The World in Coffee

If you’re into coffee, chances are one of your first actions of the day is to brew a big pot of it. While many profess to love coffee, in truth, most people are stuck in a rut of how to prepare it, and simply stick to the most convenient method, even if it produces mediocre results.

Thankfully, we’re here to tell you that you don’t have to be stuck drinking boring old drip coffee for the rest of your life. Here are a few ideas from around the world that will help you step up your coffee game.

Espresso – Italy

If you’ve never tried espresso, now is the time! Espresso is brewed by forcing almost-boiling water through finely ground and compressed coffee. Espresso is found all over the world, but many people argue the best in the world is found in Rome, Italy – a country that has perfected the art of drinking coffee.

There are two cafes in Rome renowned for their espresso – Café Tazza D’Oro, and Caffe Sant Eustachio, which are both located right downtown, steps from the historic Pantheon. Belly up to the counter and plunk down your euros for a shot of liquid gold. Then get out of the way, because these cafes are always packed.

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Franziskaner – Austria

While coffee culture in other parts of the world is about speed and convenience, drinking coffee in Austria is considered a leisurely pastime. Austria has many coffee houses which are famous for both the quality of their coffee, and their relaxing atmosphere.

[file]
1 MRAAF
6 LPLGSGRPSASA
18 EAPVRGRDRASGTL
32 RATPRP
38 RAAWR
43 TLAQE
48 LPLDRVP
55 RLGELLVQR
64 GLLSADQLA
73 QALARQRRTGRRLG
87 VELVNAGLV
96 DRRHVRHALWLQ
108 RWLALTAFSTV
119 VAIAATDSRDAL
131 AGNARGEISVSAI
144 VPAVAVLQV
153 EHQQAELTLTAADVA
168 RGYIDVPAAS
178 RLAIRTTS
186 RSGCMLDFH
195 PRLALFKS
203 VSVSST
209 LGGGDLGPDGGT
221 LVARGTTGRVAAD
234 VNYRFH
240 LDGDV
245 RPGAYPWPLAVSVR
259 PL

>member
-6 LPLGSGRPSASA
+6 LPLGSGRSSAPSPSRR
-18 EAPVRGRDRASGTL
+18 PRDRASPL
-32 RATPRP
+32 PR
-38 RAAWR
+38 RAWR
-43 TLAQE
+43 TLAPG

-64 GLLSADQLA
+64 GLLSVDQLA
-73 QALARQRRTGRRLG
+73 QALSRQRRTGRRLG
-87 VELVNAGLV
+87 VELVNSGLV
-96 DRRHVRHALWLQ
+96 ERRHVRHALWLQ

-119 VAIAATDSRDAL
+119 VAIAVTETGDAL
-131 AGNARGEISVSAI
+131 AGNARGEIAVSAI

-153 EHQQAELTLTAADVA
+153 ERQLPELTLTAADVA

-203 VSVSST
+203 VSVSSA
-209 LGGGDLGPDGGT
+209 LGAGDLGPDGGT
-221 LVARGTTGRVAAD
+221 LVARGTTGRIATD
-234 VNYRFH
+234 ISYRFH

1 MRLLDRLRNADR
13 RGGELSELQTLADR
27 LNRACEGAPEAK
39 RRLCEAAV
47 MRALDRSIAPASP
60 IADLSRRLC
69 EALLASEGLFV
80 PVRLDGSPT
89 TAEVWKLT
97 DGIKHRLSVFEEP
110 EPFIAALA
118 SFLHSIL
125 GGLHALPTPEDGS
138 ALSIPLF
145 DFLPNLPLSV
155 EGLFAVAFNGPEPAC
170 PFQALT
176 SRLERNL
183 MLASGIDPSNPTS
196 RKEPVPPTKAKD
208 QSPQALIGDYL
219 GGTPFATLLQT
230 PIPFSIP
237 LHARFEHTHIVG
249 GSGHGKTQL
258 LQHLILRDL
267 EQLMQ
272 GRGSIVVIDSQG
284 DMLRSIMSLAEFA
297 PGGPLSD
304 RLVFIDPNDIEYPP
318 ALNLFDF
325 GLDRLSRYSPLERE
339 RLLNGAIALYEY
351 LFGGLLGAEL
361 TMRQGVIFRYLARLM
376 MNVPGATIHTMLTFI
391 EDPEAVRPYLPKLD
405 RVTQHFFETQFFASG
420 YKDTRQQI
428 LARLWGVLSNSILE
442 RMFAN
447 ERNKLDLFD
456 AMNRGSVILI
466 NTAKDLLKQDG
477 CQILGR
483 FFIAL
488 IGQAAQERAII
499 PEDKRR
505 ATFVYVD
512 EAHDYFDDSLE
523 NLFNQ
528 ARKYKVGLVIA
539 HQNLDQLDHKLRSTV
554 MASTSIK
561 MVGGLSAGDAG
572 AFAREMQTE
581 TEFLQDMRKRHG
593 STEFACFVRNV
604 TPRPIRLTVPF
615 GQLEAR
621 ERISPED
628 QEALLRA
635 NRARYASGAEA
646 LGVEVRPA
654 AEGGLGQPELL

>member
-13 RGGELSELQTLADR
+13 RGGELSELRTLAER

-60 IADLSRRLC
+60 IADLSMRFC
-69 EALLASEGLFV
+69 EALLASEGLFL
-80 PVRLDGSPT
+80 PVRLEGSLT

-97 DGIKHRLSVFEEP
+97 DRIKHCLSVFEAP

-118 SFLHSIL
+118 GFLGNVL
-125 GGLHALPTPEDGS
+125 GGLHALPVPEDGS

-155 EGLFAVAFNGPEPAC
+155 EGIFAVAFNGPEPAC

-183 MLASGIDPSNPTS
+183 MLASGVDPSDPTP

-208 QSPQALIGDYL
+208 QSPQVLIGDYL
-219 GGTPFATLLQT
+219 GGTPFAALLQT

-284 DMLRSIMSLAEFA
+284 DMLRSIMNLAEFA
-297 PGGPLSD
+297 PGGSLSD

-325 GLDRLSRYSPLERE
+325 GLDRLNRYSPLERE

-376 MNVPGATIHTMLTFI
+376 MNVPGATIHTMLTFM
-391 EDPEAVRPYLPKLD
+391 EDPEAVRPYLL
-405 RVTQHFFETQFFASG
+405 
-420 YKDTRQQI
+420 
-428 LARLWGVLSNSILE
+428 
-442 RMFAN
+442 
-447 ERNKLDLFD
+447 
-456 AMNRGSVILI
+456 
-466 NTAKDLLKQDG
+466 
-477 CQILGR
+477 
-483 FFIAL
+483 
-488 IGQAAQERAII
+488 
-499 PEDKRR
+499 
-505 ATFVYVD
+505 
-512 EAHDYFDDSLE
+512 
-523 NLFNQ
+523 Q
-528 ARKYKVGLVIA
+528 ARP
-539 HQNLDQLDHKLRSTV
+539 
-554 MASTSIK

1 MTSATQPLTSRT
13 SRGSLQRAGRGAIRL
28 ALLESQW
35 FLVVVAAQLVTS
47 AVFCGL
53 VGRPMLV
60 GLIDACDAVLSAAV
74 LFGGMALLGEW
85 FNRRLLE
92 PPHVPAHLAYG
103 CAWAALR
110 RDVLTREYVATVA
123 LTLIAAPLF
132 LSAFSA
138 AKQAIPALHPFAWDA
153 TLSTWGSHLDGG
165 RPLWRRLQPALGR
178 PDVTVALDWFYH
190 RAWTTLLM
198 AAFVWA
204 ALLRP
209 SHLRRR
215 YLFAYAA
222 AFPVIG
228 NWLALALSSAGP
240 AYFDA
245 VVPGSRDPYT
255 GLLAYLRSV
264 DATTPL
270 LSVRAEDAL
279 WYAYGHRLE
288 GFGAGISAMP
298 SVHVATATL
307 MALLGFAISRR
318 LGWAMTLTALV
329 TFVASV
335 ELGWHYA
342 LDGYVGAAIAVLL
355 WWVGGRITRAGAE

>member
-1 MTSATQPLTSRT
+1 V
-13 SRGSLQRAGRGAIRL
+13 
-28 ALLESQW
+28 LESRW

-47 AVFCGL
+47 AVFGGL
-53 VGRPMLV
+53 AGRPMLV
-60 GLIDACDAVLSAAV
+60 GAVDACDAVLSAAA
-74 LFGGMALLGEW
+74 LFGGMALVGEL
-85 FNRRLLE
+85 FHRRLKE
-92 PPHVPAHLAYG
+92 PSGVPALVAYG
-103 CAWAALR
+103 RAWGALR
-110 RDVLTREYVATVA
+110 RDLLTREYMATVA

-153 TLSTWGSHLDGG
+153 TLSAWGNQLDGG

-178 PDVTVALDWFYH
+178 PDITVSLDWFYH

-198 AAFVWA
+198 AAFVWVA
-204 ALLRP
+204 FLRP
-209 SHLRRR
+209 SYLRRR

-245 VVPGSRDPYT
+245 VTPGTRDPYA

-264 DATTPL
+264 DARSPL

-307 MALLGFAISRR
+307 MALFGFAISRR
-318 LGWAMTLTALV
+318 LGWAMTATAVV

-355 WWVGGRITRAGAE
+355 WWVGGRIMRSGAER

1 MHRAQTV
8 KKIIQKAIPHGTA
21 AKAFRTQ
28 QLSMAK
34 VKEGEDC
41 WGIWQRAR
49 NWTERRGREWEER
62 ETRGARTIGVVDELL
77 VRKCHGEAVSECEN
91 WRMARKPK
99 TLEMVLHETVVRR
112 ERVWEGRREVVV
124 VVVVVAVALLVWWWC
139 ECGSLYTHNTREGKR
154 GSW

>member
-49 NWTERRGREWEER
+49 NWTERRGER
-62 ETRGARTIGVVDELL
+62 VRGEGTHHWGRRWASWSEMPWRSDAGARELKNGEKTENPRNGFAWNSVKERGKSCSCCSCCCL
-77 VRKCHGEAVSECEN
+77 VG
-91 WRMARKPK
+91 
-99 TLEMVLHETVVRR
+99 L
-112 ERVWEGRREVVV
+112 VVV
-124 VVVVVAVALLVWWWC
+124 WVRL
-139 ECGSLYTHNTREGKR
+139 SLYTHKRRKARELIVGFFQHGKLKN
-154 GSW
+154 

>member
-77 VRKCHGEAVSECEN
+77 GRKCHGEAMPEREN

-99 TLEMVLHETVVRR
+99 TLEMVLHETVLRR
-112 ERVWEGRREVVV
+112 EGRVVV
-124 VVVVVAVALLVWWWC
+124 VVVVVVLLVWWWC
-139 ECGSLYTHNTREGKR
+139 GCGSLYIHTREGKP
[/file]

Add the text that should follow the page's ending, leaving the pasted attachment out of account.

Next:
There are plenty of unique coffee beverages in Austria, but one of the most uniquely Austrian is the Franziskaner (Franciscan Monk). It’s a single espresso served with both warmed milk and whipped cream. To feel fully Austrian, drink it accompanied by a thick slice of sachertorte, while leisurely flicking through a newspaper.

Chris Lam

Ca Phe Sua Da – Vietnam

Ca phe sua da is Vietnam’s answer to coffee drinking in the hot summer months, and it is so popular that it even comes with its own brewing contraption.

A tiny pot of ground coffee is prepared and brought to the customer, along with a carafe of hot water and a large cup with sweetened condensed milk (and ice, if it’s summer) at the bottom. The customer then places the pot on top of the cup, and pours the water over the grounds. The thick coffee drips into the sweetened condensed milk and makes an intensely sweet drink.

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